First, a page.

Matt Levine, Bloomberg, CFTC Sues Firm The Sues CFTC to Stop CFTC From Suing It, here.
So far so good. The problem is that the extra value came from the margining rules, but the futures were valued each day for margining purposes like so:*
1. If there were trades in a 15-minute settlement period at the close, the trading price set the value.
2. If there were no trades, but there were bids and/or offers, the bids and offers set the value.
3. If there were no trades, no bids and no offers, the swap curve set the value.
If this future market became a robust efficient market, then there would be lots of trades, and those trades would be arbitraged up to the theoretically correct price, which would be higher than the equivalent swap price because, remember, the futures are not really equivalent to the swaps. If on the other hand it was a ghost town with no trading, then the prices would default to the (incorrect!) equivalent swap prices.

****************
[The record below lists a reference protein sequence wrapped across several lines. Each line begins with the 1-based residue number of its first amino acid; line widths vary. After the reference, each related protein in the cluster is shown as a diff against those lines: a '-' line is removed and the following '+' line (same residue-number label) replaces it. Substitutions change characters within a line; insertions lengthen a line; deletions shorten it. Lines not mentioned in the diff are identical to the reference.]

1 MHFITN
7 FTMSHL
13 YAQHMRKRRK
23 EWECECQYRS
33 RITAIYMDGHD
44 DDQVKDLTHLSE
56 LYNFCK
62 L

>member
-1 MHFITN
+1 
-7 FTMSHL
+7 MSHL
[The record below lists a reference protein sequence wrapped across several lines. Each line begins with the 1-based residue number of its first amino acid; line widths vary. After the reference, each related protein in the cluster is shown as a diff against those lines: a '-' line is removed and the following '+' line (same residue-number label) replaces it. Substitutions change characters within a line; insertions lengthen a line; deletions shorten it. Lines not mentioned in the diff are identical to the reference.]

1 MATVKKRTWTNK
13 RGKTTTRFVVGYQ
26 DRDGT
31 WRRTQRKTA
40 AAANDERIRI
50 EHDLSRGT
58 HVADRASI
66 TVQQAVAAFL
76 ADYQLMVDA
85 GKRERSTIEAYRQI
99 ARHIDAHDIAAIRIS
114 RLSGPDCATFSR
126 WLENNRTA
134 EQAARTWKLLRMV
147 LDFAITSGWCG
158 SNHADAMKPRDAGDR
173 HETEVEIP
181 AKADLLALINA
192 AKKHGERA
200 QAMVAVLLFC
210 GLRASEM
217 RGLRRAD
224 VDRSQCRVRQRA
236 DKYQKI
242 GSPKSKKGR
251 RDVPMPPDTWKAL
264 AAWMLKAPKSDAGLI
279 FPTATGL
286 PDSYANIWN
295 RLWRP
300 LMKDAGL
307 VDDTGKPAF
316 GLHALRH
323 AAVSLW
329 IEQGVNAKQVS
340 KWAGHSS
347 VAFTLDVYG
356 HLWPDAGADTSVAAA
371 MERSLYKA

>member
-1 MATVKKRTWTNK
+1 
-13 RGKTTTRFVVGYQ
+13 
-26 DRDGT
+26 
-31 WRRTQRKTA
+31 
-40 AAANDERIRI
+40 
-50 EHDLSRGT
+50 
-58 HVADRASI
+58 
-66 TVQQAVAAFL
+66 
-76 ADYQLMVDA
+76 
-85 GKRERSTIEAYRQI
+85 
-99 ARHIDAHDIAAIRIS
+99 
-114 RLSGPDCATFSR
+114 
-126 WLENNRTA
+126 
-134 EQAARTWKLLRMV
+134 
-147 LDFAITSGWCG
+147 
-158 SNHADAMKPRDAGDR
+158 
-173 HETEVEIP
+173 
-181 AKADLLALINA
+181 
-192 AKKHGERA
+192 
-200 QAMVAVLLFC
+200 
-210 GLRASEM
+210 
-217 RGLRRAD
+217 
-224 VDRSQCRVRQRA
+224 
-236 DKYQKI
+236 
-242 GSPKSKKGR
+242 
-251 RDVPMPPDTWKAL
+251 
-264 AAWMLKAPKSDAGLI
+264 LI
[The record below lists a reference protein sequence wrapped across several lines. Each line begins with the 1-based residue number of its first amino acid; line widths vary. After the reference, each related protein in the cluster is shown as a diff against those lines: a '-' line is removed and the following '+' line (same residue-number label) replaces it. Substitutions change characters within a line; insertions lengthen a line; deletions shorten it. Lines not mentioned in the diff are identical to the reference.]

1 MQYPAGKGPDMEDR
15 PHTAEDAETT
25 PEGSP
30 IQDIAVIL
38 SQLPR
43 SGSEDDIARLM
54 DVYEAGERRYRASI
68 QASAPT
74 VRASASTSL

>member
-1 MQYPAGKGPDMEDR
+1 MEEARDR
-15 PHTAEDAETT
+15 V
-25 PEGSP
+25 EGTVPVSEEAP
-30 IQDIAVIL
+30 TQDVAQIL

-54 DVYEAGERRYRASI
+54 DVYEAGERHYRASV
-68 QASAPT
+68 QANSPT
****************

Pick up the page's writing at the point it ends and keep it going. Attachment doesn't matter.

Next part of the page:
High Frequency Traders Are a Little Too Slow, here.
So here we are with an interesting European Central Bank working paper from Jonathan Brogaard, Terrence Hendershott and Ryan Riordan about high frequency trading.* They’re mostly for it, which has naturally gotten them some attention. They think that the things you should measure are along the lines of “does high frequency trading improve market price discovery?” and “does it provide liquidity?” and I guess if they thought it was Bad, they’d be asking different questions. But they answer yes to their questions: They find that high frequency trading improves price discovery, and that it does not cause instability by withdrawing liquidity during volatile periods.